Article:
A year after a bounce back 2010 campaign, Rios was one of the worst outfielders in 2011 with a .227/.265/.613 line to go with 13 home runs and 11 steals. The strange thing is that he made contact more frequently than in the past, but a higher percentage of his flyballs did not leave the infield. Rios' OPS was as low as .545 on August 2, but he had a bit of a late-season surge with 16 extra-base hits, 21 runs scored and 20 RBI over his final 44 games. Whether you believe more in those 44 games or the 101 before them will shape your value of him for 2012. Rios' monstrous contract will make it difficult for the White Sox to bench him, so he should receive every opportunity to rebound.
General manager Kenny Williams was probably a bit embarrassed after Rios hit just .199 in 41 games with the White Sox as a waiver claim in 2009, but the pickup was vindicated in 2010. Rios hit on the good side of .300 for most of the season before a September slump dropped the cumulative average to .284. Still, that batting average was more than palatable when combined with 34 steals and 21 home runs. The third spot in the lineup is his to start the year, as is the center-field job. The White Sox's base-running philosophy should make him a safe bet for 20-30 steals, and their home park should help him to more than 15 home runs again this season.
It's not clear if the White Sox ended up with Rios on purpose or if they were trying to block someone else's waiver trade, but they got him, and his albatross of a contract, anyway. He struggled after the trade, hitting just .199/.229/.301 in his 146 at-bats in Chicago, striking out 29 times to six walks. He improved over his final 14 games, hitting .302/.351 with four extra-base hits in 53 at-bats, but that's far too small of a sample size to rely upon. With 17 home runs and 24 steals last season, he remains a 20-20 threat. Rios will get a starting spot in the White Sox's outfield to go with a spot in the bottom third of the batting order.
Rios had a season that Charles Dickens would be proud of, with four homers and 23 steals in the first half and 11 homers but just nine steals in the second half. The power increase has to be welcome news for Rios owners, who saw him homer 17 times in the first half of 2007 only to homer seven times in the second half. A little more discipline at the plate would give him some more hitter-friendly counts and that might ultimately determine if he can become a consistent source of power. Whether that big breakout season ever occurs remains to be seen as the 28-year-old is running out of time, but he'll be a nice power and speed combination even if he just treads water.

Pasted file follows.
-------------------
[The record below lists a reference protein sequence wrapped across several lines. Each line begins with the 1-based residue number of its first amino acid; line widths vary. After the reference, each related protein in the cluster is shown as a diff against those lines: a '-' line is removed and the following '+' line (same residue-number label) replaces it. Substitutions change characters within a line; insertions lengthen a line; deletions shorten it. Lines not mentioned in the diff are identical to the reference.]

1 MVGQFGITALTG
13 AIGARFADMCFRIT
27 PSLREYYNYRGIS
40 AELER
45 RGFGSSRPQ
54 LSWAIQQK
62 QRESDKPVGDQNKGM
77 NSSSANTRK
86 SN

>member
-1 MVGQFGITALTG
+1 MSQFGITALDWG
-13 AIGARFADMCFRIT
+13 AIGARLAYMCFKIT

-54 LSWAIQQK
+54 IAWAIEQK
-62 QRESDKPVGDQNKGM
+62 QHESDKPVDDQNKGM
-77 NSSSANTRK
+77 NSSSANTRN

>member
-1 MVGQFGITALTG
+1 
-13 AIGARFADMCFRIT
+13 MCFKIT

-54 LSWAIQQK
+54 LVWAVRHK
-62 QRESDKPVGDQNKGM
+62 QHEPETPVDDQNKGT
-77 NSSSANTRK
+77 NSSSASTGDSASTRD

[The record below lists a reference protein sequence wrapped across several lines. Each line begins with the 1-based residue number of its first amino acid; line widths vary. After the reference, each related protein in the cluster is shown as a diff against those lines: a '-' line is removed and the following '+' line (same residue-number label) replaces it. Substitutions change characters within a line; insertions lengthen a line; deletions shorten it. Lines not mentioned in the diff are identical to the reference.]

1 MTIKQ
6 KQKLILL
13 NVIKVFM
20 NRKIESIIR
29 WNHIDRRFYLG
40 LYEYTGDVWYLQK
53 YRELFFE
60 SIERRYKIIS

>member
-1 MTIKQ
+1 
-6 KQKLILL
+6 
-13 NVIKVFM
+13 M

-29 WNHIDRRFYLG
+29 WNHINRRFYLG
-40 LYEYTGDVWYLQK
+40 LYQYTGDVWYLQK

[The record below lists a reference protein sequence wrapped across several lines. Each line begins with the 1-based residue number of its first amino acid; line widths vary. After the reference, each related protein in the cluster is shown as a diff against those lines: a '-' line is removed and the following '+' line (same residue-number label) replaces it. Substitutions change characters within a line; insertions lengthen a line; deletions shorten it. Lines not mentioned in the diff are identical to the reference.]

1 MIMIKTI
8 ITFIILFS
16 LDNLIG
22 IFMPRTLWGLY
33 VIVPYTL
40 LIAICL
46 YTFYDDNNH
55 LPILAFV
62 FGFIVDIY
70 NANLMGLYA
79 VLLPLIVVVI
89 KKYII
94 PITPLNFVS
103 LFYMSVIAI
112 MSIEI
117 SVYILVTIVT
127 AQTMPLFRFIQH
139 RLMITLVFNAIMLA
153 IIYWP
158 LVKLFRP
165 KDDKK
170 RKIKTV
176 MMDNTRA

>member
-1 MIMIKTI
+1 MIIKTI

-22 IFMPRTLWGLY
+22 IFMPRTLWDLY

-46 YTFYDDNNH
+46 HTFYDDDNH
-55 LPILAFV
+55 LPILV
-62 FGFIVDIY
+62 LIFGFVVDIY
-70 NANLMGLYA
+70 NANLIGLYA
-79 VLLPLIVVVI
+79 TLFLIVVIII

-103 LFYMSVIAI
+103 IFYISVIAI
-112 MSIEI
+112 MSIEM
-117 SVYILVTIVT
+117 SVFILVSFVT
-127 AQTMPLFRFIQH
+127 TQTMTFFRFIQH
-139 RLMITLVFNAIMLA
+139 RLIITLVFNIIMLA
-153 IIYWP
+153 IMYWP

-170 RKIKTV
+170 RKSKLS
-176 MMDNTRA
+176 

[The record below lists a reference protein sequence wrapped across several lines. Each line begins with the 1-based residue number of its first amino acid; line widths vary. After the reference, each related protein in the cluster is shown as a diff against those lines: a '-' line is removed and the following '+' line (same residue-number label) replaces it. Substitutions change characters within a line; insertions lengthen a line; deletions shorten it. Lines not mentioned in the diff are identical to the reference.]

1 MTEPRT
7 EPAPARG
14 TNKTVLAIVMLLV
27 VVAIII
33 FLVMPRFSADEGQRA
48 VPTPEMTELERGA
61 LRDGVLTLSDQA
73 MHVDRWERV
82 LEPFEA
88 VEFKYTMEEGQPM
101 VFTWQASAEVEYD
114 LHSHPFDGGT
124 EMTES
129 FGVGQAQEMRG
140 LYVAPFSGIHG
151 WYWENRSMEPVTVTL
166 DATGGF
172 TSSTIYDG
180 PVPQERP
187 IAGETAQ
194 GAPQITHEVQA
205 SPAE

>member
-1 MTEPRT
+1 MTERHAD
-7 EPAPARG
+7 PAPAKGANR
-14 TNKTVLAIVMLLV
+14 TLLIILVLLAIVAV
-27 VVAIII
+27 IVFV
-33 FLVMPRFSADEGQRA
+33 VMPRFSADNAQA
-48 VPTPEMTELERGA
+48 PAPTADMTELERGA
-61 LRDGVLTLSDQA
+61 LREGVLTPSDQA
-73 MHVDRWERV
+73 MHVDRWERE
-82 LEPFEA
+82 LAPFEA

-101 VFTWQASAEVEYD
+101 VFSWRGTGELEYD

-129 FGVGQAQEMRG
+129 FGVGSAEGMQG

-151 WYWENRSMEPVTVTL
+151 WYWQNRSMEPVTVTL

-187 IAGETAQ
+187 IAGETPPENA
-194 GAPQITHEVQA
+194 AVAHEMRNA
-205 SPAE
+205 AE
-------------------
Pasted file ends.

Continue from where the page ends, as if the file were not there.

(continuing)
Rios showed his breakout 2006 season wasn't a fluke, hitting a nice .297/.354/.498 and mixing in 17 steals along the way. A poor September (.234/.295/.369) and a prolonged five-week homerless streak beginning in late July took some of the luster off his season, but he's a nice power/speed combo that hits in the middle of the order.
Rios finally displayed the power that disappeared during that winter ball season a few years ago. Then his season was essentially ended by a staph infection in late June. He was a different player after the injury, hitting.330/.383/.585 to start the season but just .261/.297/.411 after coming back. He had started to show signs of slowing down in June, when he hit just .264/.356/.460, so it remains to be seen if he can sustain his brief flash of power. He makes for a risky pick in 2007 if you are forced to pay full price for his 20-20 potential.
His batting eye and power production continue to limit Rios. He drives hitting coaches mad, since a guy who stands 6-5 should be able to hit a baseball a pretty fair distance. He's Juan Encarnacion 2.0, basically, minus the optional Occasional Power Expansion Pack.
Rios has shown flashes of decent power at times, including a 12 HR winter-ball season that earned him MVP honors in Puerto Rico last year, but he hit just four homers in 600 AB split between Triple-A Syracuse and Toronto in 2004. Issues with power and patience are nothing new here. His 6-5 frame has always projected more power, but we don't see it coming.
It's hard to find fault with a 22-year old Blue Jays' farmhand who hit .352 at Double-A with 54 extra base hits in 514 at-bats. He doesn't post numbers typical of a guy 6-5, but he's made steady progress the last several years. Toss in 20 extra walks a year and cut back on a dozen of his strikeouts, and you've got a fine ballplayer.
Former first rounder is starting to hit with a bit more power but will need continued improvement in both power and patience if he wants to live up to the potential. He'll spend most of the year at Double-A.